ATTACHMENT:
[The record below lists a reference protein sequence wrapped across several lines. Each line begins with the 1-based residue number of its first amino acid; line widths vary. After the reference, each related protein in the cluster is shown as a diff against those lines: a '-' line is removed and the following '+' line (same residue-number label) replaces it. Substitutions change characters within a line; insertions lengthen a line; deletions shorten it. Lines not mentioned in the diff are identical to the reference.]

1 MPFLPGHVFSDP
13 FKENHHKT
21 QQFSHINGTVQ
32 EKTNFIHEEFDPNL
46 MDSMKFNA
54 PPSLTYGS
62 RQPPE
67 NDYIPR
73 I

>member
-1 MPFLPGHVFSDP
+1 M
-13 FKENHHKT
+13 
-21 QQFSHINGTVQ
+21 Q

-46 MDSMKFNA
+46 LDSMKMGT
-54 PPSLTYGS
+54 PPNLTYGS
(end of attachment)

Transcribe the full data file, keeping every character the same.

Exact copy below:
[The record below lists a reference protein sequence wrapped across several lines. Each line begins with the 1-based residue number of its first amino acid; line widths vary. After the reference, each related protein in the cluster is shown as a diff against those lines: a '-' line is removed and the following '+' line (same residue-number label) replaces it. Substitutions change characters within a line; insertions lengthen a line; deletions shorten it. Lines not mentioned in the diff are identical to the reference.]

1 MPFLPGHVFSDP
13 FKENHHKT
21 QQFSHINGTVQ
32 EKTNFIHEEFDPNL
46 MDSMKFNA
54 PPSLTYGS
62 RQPPE
67 NDYIPR
73 I

>member
-1 MPFLPGHVFSDP
+1 M
-13 FKENHHKT
+13 
-21 QQFSHINGTVQ
+21 Q

-46 MDSMKFNA
+46 LDSMKMGT
-54 PPSLTYGS
+54 PPNLTYGS